I'm trying to figure out how to get rid of cable entirely and still be able to watch the very few channels I watch, most importantly being CNBC, followed by PBS, Discovery and History. BBC would be really nice as well and that's about it. It's a shame Syfy went to poop.


RE: In before anti-Apple banter is spewed
By Reclaimer77 on 10/26/2011 1:51:29 PM , Rating: 1
quote:
(and didn't require a android/iphone to change channels)


The Logitech Revue comes with an almost full sized wireless keyboard with touch pad. The Sony Internet Google TV, the one I worked with yesterday, comes with a cool mini-keyboard controller with mini thumb-pad. You don't need a phone, the fact that you CAN use a phone and it runs/supports Android apps is a plus. I also like the fact that it comes with IR blasters AND supports Bluetooth.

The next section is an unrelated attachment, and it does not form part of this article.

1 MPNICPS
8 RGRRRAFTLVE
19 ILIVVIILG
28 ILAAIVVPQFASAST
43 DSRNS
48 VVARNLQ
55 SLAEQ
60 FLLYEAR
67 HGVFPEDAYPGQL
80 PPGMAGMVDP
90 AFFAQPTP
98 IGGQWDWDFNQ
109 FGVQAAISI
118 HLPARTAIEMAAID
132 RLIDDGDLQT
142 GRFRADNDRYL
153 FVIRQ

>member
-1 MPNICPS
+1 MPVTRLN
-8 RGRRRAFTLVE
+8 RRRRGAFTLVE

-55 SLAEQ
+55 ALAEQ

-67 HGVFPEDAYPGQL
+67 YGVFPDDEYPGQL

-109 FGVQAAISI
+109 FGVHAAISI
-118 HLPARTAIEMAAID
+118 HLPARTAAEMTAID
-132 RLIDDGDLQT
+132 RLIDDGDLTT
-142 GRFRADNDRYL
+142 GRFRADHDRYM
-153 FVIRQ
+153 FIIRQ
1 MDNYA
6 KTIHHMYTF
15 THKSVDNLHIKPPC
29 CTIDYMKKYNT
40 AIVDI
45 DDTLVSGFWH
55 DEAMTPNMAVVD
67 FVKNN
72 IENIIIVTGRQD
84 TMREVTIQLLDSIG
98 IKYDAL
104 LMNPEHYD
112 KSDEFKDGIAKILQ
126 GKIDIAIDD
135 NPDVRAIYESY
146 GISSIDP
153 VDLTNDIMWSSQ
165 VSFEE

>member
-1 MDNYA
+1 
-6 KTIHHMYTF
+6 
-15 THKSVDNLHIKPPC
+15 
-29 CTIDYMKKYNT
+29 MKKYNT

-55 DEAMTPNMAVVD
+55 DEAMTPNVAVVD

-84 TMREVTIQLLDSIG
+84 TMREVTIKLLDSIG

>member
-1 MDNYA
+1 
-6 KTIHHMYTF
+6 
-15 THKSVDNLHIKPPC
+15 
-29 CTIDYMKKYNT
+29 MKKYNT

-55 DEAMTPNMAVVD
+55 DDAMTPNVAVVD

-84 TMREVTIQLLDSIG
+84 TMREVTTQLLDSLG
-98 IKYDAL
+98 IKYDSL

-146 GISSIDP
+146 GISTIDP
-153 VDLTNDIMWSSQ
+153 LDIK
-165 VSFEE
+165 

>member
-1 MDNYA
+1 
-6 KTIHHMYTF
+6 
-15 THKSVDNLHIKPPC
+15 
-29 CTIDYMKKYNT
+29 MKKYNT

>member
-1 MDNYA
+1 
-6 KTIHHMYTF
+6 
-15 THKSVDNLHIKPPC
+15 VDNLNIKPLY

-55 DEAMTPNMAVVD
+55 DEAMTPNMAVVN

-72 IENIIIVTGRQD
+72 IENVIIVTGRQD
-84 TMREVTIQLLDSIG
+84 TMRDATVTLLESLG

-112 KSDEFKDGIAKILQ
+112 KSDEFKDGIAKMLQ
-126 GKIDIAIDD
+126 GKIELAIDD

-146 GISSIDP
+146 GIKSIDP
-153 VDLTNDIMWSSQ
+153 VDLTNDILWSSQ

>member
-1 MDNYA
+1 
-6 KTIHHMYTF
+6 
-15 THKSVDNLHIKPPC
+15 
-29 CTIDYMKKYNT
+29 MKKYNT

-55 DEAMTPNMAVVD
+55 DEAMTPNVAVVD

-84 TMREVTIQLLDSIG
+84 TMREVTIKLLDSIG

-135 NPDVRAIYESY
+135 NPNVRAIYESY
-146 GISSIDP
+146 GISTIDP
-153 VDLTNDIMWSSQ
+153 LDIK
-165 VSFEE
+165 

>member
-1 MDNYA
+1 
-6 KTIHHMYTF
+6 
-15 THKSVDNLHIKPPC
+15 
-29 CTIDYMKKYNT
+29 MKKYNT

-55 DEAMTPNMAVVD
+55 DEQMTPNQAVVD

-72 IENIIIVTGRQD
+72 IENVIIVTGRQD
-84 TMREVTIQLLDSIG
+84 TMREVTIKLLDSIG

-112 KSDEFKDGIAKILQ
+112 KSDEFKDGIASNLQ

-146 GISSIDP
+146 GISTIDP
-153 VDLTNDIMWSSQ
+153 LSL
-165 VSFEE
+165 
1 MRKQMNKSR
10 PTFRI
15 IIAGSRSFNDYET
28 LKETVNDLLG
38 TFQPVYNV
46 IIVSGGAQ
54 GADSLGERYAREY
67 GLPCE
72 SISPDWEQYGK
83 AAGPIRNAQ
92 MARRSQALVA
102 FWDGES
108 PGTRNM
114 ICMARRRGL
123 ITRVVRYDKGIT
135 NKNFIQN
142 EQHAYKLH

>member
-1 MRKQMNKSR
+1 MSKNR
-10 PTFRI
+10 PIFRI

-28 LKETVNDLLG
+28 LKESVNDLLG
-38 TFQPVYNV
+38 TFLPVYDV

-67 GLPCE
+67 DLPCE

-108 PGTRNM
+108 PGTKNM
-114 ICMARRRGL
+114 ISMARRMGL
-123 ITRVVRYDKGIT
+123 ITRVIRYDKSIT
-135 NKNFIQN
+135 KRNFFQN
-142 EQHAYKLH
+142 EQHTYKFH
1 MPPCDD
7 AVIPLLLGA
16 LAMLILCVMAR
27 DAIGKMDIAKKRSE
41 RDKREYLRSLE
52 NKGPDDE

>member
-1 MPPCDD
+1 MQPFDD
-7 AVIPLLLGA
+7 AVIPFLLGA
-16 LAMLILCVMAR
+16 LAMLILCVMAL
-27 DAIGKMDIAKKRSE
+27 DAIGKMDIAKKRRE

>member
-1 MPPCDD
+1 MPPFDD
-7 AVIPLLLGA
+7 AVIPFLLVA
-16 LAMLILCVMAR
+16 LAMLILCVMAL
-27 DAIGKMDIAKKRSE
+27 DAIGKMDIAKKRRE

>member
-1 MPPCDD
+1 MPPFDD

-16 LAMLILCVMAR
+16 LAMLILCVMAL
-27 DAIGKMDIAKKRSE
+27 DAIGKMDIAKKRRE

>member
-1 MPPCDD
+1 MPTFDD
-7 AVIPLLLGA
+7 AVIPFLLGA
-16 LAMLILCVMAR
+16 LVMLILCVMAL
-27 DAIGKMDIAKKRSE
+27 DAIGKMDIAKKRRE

As far as channels, I'll try and find a list. But it has a full browser so any network streams can be accessed just like you would on a pc. Google TV doesn't really try and replace your cable/satellite box. But it works nicely WITH it. You can have a website or something up with a picture-in-picture box so you can watch cable/satellite at the same time.

Lol listen to me, sounds like I'm advertising for them or something. But I think it's just a solid product that bridges the gap between TV and Internet content better than I've seen done to date.


RE: In before anti-Apple banter is spewed
By mellomonk on 10/26/2011 6:09:16 PM , Rating: 2
In almost every review written on Google TV setups, the tone goes negative the second they un-pack those keyboard remotes. Can you say "you're doing it wrong". The reviews only went downhill from there as they got into the interface. Ugh.